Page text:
Is it me, or is half of the eastern seaboard infected with the flu? The Mayans may have incorrectly guessed the end of the world, but it looks like they were about three weeks off from correctly predicting the great "flu-pocalypse".
Anyway, as some of you may be sitting at home trying not to feel like death, I figured I could give you something to read. After all, I've been doing my best to stay healthy...which is my usual routine of lifting heavy weight and eating lots of fruits and vegetables.
As I left off in Part 3, we were trying to "lock in" that new mobility with some stability. Doing so will tell your body it's safe to use this new mobility, and by doing it frequently enough, you'll be able to reverse some of your own limitations. But once we've completed this necessary stability, it's time for us to transfer all of this work into our actual workout.
A lot of shoulder stability issues arise from problems with your rotator cuff. The rotator cuff plays a critical role in keep your bones from colliding into each other, as it pulls the head of your humerus down to create more space whenever your doing an upper body movement.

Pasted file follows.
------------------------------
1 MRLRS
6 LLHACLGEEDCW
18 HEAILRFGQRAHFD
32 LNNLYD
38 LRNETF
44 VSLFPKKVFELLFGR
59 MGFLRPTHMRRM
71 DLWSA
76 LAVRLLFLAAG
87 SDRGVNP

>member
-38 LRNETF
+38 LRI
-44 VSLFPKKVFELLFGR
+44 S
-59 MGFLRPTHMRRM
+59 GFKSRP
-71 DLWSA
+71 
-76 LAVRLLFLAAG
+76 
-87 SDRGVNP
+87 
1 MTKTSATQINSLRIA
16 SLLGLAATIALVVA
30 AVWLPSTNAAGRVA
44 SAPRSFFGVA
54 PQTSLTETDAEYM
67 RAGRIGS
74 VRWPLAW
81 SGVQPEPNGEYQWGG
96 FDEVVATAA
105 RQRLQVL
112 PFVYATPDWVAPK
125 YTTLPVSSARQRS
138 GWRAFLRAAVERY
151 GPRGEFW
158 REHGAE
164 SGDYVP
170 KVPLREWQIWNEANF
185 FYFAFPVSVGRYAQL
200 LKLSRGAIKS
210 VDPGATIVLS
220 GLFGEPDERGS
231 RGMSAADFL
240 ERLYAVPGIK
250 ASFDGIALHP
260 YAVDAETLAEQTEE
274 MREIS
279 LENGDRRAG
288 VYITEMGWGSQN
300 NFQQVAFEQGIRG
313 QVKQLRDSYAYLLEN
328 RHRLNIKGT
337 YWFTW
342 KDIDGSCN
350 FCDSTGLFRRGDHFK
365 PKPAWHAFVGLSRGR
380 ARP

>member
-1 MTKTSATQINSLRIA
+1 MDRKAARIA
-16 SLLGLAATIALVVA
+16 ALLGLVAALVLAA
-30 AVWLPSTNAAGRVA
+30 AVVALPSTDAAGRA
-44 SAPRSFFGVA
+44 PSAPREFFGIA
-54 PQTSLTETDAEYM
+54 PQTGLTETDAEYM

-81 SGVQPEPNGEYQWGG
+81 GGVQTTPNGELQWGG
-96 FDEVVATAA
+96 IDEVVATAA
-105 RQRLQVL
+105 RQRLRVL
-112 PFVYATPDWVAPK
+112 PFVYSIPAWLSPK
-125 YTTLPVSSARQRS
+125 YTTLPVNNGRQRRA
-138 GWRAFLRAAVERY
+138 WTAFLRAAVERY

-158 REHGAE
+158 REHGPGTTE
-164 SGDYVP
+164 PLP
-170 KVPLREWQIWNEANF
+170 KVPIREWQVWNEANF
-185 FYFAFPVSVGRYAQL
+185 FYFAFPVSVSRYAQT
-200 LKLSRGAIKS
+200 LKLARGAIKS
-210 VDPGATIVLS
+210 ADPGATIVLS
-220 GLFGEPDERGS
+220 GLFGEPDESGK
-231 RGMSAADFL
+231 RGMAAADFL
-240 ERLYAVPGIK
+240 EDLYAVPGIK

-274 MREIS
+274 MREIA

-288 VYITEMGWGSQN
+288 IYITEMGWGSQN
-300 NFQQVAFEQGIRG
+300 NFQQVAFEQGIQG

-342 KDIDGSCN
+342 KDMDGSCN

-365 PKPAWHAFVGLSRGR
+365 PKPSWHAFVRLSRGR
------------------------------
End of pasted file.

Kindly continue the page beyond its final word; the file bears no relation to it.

So how does one train their rotator cuff while creating shoulder stability when working out? Well, here's a video I made to discuss just that:
As you can see, the concept of "shoulder packing" is pretty important. I always like to tell my clients, a packed shoulder is a healthy shoulder.
I believe this post will conclude my shoulder stability series for the time being. I hope you've enjoyed reading them as much as I enjoyed writing/filming them.
Until my next post, stay healthy everyone!